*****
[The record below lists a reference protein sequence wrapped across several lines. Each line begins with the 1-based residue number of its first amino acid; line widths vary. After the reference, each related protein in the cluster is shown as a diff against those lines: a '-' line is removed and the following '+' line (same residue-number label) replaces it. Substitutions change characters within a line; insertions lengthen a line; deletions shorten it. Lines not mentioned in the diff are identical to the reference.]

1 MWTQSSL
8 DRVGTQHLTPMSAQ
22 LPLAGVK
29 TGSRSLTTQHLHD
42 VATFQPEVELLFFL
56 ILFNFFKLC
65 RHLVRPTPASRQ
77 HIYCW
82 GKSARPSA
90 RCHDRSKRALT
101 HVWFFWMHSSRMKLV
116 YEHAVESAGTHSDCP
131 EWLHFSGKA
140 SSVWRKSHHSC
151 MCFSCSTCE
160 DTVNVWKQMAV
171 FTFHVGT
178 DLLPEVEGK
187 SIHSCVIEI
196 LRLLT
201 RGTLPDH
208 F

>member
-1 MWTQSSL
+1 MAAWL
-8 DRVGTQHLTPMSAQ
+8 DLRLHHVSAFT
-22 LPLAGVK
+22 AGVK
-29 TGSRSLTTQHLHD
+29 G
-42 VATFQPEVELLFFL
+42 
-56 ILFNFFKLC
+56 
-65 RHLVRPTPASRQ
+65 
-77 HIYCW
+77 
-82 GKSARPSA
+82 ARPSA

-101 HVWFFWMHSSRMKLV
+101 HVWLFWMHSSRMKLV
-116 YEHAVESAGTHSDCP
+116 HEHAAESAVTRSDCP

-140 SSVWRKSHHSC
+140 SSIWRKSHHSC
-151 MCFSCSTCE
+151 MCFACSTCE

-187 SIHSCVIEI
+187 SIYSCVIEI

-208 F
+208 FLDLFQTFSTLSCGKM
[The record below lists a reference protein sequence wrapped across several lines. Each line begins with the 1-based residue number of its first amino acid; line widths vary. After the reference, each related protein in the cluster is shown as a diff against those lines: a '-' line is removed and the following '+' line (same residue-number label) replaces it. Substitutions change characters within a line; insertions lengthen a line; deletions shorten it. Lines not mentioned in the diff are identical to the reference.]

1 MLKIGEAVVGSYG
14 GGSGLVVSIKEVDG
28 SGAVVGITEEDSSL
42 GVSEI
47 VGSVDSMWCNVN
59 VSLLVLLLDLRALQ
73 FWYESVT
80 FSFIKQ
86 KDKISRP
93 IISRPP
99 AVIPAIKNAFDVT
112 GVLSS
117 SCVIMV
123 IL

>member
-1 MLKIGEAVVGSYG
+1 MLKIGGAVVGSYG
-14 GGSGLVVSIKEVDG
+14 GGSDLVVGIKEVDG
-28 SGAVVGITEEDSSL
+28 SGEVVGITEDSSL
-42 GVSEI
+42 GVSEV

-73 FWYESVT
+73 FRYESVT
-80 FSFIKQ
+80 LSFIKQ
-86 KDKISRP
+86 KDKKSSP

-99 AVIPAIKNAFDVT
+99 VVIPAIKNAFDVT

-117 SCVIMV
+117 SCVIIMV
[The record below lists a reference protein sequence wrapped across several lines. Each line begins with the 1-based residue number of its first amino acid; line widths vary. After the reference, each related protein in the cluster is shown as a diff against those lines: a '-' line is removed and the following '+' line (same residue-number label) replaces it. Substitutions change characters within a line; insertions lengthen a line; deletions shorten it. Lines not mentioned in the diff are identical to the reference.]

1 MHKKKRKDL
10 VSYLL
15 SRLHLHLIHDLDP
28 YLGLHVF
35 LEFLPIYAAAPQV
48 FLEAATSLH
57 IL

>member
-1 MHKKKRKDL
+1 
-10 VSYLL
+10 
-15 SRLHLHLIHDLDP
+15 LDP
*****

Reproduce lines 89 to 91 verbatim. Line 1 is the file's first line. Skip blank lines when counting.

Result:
[The record below lists a reference protein sequence wrapped across several lines. Each line begins with the 1-based residue number of its first amino acid; line widths vary. After the reference, each related protein in the cluster is shown as a diff against those lines: a '-' line is removed and the following '+' line (same residue-number label) replaces it. Substitutions change characters within a line; insertions lengthen a line; deletions shorten it. Lines not mentioned in the diff are identical to the reference.]

1 MHKKKRKDL
10 VSYLL